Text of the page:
Tag Archives: dell

Why the Android ecosystem isn’t like Windows

One of the most often-repeated statements about the competition between iOS and Android in mobile phones is that Android is bound to win because it’s following the same model as Windows did in “winning” the PC market. An operating system, licensed to all-comers, with a range of hardware makers all competing should (the theory goes) drive down costs and increase innovation, just as happened in the PC market.

There’s only one problem: The way the Android ecosystem works is nothing like the Windows market.

In the PC market, Dell didn’t get to build its own customised version of Windows, then make its customers wait to get an update – if it supplied one at all.

When a new version of Windows came out, you didn’t have to rely on Dell to get it – you just bought it, direct from Microsoft. You might have to download some drivers, if they weren’t included (for generic PCs, they often were). But that was often from the maker of the particular affected components, not Dell.

In the Android world, if you have (say) an HTC phone you can’t get an update from Google. You have to wait for HTC to provide it – and they have little incentive to create it in a timely manner. Neither do they have the resources: they’re operating on slimmer margins than Google, and don’t have the software chops. They didn’t make Android, they just tinkered with it. And working out what breaks their tinkering in a stock Android update isn’t always trivial.

What Google has created is in danger of ending up far more like the world of Linux: disparate, fractured “distributions” which are semi-compatible as long as a volunteer geek has taken the time and trouble to port, test and package whatever software you want.

It’s not too late to change this, but Google has to take more responsibility if it wants Android to be a long-term success.

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Why the spec sheet method of buying a computer is dead

SAN FRANCISCO, CA - MAY 09:  An Apple Store ge...
Image by Getty Images via @daylife

Poor Charles Arthur. Charles wrote a relatively simple post asking the question of why the Mac has proved to be so successful lately, out-performing the overall computer market and growing its market share. And in response, he got a 500+ long comment thread in which multiple geeks are arguing over how the specs of the Mac do/don’t compare to Windows machines.

I’m greatly enjoying the batting around of specs like people buy computers based on specs anymore. If there’s one thing that the huge demand for netbooks a few years ago proved, it’s that people buy because they can see how a computer can do something for them, not on megahertz.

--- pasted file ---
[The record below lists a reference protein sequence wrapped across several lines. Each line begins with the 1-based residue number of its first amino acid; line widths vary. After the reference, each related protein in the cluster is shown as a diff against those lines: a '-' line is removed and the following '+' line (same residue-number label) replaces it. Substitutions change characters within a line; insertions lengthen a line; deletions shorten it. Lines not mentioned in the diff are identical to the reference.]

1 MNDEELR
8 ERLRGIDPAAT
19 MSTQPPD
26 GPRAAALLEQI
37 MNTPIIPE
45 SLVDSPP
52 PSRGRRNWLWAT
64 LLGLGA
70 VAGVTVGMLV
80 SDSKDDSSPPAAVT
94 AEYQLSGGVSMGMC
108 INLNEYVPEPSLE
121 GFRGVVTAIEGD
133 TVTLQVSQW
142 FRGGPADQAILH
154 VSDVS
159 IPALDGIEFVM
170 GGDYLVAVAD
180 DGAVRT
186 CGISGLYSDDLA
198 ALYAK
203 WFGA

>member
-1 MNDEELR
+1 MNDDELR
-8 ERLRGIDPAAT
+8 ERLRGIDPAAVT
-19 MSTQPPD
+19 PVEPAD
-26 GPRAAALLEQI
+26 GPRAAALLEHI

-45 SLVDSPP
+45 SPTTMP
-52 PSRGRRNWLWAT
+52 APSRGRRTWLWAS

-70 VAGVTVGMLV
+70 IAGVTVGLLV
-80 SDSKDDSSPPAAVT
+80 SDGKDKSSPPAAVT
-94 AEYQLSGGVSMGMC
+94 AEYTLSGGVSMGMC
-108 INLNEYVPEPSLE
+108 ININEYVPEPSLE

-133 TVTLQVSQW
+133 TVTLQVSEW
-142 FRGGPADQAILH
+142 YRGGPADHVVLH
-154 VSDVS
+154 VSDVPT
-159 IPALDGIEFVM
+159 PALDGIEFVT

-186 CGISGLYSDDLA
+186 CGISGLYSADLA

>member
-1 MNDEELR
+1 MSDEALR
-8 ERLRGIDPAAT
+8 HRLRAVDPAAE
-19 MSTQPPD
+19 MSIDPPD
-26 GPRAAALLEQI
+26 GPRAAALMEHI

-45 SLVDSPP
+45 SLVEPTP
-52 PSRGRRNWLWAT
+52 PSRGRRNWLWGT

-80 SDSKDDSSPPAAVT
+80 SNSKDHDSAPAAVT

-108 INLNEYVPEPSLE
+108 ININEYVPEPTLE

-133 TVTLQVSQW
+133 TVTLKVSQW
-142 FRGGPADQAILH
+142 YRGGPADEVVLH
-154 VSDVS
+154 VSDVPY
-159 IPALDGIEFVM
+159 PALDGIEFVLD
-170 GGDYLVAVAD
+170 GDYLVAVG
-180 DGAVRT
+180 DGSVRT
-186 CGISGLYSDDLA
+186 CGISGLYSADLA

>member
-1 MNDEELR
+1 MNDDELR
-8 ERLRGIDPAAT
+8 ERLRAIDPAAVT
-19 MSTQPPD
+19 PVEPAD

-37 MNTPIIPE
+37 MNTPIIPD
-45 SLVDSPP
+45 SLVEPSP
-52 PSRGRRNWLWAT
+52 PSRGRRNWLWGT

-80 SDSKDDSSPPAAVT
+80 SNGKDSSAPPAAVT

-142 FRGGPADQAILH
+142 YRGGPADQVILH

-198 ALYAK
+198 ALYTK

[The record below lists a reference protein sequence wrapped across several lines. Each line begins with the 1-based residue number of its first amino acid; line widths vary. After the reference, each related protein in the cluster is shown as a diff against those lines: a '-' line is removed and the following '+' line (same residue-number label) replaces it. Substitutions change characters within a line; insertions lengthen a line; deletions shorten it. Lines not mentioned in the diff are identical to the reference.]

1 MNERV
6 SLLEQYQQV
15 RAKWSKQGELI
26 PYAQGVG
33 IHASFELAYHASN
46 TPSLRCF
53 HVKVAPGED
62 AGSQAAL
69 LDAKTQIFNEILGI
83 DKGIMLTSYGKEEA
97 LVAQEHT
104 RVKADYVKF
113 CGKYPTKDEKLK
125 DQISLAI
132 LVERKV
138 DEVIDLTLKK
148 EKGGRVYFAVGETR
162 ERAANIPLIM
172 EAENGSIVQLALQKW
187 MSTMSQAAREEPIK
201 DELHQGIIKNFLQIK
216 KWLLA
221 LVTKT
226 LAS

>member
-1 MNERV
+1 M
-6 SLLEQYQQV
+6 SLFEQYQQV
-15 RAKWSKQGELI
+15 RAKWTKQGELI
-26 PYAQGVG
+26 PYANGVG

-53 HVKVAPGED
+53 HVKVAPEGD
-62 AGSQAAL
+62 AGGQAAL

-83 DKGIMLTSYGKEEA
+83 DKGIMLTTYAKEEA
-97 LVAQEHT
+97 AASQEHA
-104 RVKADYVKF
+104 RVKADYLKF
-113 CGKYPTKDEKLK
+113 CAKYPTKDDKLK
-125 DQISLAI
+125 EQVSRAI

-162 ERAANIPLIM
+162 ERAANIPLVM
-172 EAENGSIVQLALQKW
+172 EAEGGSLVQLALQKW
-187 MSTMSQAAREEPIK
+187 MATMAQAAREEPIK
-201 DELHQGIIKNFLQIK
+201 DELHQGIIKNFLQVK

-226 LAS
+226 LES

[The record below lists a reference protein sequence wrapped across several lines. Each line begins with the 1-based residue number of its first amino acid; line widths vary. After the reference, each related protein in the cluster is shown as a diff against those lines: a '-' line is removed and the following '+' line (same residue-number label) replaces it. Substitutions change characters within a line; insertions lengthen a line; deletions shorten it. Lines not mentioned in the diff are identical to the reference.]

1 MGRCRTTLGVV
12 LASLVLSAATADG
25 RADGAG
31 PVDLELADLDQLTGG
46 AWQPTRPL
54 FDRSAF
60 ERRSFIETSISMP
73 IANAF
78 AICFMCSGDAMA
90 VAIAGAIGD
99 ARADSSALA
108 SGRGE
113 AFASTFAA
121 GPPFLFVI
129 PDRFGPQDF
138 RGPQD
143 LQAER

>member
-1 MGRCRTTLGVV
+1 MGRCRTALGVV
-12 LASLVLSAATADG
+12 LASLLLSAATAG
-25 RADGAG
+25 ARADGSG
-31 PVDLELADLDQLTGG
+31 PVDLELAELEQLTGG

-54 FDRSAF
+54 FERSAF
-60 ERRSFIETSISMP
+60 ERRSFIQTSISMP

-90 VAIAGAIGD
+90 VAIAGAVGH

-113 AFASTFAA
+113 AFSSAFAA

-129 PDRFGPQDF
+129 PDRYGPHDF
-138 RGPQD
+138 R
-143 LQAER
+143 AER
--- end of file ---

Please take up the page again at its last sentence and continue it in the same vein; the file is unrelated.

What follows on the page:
In the case of netbooks, the “something” was being a machine they could carry everywhere, and do simple stuff on. In the case of Macs, it’s having access to easy to use, powerful software like iPhoto, iMovie, and so on – in a package that’s good looking, well designed, robust, and so on.

It’s about the whole experience: Compare buying a Mac in an Apple Store to buying a Windows machine in PC World and you’ll see what I mean. Compare the ability to take your machine back if there’s a problem with it to a Genius Bar and have someone help you sort it out in a way that’s friendly and not patronising.

This is the thing that advocates of the spec-sheet method of buying computers, or any product for that matter, don’t understand. What lifts a brand from being a making of generic boxes into a real identity isn’t simply the spec you get for the money, but the overall experience of buying and owning the product.

To give a non-Apple example, consider Dell. What set Dell apart from other PC manufacturers was the build-to-order approach which let you tailor the product to exactly meet your needs. You went to the Dell site, and you got exactly the machine you wanted. It was competitively priced, but it was rarely (if ever) the cheapest option. The experience was simple, straightforward, and gave you what you wanted. In short, a good brand experience.

Unfortunately for Dell, this was a part of the brand experience that was relatively simple for other companies to copy, and it’s lacklustre performance in the market coincides with other companies copying this approach. Now, I can get a totally customised machine from most PC makers – so what’s left for Dell to say is unique about its experience?

People buy Macs because the experience of buying, owning and maintaining a Mac is better than the experience with any other computer maker. It’s the experience that matters, not the specs.

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Dell’s latest laptop borrows from Apple designs

Engadget reviews the Dell XPS 15z, which is supposedly a competitor for the MacBook Pro series.

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The short version: it’s cheaper, not as powerful, but does at least look a bit better than the old chunky XPS series.

When Dell tells you that the XPS 15z has no compromises, that’s not quite the case — it’s a solid choice at this price point, but corners were cut to get here.

(via Dell XPS 15z review — Engadget)